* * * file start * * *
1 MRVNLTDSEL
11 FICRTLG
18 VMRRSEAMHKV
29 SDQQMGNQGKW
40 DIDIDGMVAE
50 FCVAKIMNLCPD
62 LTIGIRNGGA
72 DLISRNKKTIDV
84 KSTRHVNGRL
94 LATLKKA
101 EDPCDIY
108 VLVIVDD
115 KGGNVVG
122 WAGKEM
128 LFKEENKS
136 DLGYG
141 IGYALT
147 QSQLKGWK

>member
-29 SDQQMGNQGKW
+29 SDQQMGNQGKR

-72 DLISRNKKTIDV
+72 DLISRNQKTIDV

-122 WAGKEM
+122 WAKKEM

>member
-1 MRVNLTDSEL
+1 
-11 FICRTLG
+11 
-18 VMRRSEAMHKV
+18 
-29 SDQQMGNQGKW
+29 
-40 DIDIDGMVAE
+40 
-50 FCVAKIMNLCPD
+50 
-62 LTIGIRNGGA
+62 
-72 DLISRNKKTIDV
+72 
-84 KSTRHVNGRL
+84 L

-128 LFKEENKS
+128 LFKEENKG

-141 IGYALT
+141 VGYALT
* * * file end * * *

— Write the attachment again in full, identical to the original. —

1 MRVNLTDSEL
11 FICRTLG
18 VMRRSEAMHKV
29 SDQQMGNQGKW
40 DIDIDGMVAE
50 FCVAKIMNLCPD
62 LTIGIRNGGA
72 DLISRNKKTIDV
84 KSTRHVNGRL
94 LATLKKA
101 EDPCDIY
108 VLVIVDD
115 KGGNVVG
122 WAGKEM
128 LFKEENKS
136 DLGYG
141 IGYALT
147 QSQLKGWK

>member
-29 SDQQMGNQGKW
+29 SDQQMGNQGKR

-72 DLISRNKKTIDV
+72 DLISRNQKTIDV

-122 WAGKEM
+122 WAKKEM

>member
-1 MRVNLTDSEL
+1 
-11 FICRTLG
+11 
-18 VMRRSEAMHKV
+18 
-29 SDQQMGNQGKW
+29 
-40 DIDIDGMVAE
+40 
-50 FCVAKIMNLCPD
+50 
-62 LTIGIRNGGA
+62 
-72 DLISRNKKTIDV
+72 
-84 KSTRHVNGRL
+84 L

-128 LFKEENKS
+128 LFKEENKG

-141 IGYALT
+141 VGYALT